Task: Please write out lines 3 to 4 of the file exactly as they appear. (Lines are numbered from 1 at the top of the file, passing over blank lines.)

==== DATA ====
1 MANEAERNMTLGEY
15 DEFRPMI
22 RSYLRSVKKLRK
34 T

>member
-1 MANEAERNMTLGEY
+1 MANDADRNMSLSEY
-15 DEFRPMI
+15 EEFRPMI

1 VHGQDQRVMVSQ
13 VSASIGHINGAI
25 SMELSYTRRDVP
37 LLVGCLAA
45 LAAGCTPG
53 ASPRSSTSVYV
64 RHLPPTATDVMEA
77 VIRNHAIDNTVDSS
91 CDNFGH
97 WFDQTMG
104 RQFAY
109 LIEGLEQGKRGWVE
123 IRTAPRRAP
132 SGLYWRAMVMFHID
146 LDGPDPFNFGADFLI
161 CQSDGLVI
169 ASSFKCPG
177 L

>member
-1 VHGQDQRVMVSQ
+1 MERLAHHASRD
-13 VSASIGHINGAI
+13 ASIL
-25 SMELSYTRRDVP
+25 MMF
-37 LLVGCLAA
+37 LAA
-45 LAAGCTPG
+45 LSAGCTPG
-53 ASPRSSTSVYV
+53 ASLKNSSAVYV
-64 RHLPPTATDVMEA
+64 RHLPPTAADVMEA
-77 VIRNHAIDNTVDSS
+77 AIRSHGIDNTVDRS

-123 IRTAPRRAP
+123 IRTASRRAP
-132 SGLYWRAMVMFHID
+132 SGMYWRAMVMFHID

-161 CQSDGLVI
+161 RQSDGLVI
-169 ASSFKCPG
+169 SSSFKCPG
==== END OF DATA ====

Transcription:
22 RSYLRSVKKLRK
34 T